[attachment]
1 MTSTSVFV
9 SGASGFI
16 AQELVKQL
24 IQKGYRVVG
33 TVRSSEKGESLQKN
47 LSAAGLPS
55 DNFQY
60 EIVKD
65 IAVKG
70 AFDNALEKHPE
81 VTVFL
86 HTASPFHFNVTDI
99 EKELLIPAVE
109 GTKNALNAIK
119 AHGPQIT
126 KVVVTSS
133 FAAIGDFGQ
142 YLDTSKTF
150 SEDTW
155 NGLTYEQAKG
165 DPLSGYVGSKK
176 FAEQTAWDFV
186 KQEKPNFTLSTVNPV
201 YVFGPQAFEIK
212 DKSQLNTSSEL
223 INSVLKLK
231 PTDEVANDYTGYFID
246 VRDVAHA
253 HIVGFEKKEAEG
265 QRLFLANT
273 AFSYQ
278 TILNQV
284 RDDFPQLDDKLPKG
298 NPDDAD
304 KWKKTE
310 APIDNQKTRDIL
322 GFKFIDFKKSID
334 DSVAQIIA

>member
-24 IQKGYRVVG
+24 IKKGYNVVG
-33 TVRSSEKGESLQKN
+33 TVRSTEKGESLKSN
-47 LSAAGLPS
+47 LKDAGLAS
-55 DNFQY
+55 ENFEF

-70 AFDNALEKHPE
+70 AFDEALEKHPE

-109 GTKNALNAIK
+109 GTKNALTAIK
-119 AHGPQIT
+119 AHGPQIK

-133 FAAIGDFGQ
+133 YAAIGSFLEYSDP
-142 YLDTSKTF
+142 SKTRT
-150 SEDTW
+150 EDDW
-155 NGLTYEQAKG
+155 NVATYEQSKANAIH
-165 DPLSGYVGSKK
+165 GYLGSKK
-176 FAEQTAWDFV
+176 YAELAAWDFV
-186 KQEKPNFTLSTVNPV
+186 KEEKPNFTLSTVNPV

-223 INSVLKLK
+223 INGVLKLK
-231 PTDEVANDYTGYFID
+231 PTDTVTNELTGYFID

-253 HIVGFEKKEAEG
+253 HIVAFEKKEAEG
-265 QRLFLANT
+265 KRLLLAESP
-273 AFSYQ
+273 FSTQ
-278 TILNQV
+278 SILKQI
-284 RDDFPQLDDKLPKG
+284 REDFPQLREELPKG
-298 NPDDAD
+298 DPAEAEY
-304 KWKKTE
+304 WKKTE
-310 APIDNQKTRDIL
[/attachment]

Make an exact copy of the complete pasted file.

1 MTSTSVFV
9 SGASGFI
16 AQELVKQL
24 IQKGYRVVG
33 TVRSSEKGESLQKN
47 LSAAGLPS
55 DNFQY
60 EIVKD
65 IAVKG
70 AFDNALEKHPE
81 VTVFL
86 HTASPFHFNVTDI
99 EKELLIPAVE
109 GTKNALNAIK
119 AHGPQIT
126 KVVVTSS
133 FAAIGDFGQ
142 YLDTSKTF
150 SEDTW
155 NGLTYEQAKG
165 DPLSGYVGSKK
176 FAEQTAWDFV
186 KQEKPNFTLSTVNPV
201 YVFGPQAFEIK
212 DKSQLNTSSEL
223 INSVLKLK
231 PTDEVANDYTGYFID
246 VRDVAHA
253 HIVGFEKKEAEG
265 QRLFLANT
273 AFSYQ
278 TILNQV
284 RDDFPQLDDKLPKG
298 NPDDAD
304 KWKKTE
310 APIDNQKTRDIL
322 GFKFIDFKKSID
334 DSVAQIIA

>member
-24 IQKGYRVVG
+24 IKKGYNVVG
-33 TVRSSEKGESLQKN
+33 TVRSTEKGESLKSN
-47 LSAAGLPS
+47 LKDAGLAS
-55 DNFQY
+55 ENFEF

-70 AFDNALEKHPE
+70 AFDEALEKHPE

-109 GTKNALNAIK
+109 GTKNALTAIK
-119 AHGPQIT
+119 AHGPQIK

-133 FAAIGDFGQ
+133 YAAIGSFLEYSDP
-142 YLDTSKTF
+142 SKTRT
-150 SEDTW
+150 EDDW
-155 NGLTYEQAKG
+155 NVATYEQSKANAIH
-165 DPLSGYVGSKK
+165 GYLGSKK
-176 FAEQTAWDFV
+176 YAELAAWDFV
-186 KQEKPNFTLSTVNPV
+186 KEEKPNFTLSTVNPV

-223 INSVLKLK
+223 INGVLKLK
-231 PTDEVANDYTGYFID
+231 PTDTVTNELTGYFID

-253 HIVGFEKKEAEG
+253 HIVAFEKKEAEG
-265 QRLFLANT
+265 KRLLLAESP
-273 AFSYQ
+273 FSTQ
-278 TILNQV
+278 SILKQI
-284 RDDFPQLDDKLPKG
+284 REDFPQLREELPKG
-298 NPDDAD
+298 DPAEAEY
-304 KWKKTE
+304 WKKTE
-310 APIDNQKTRDIL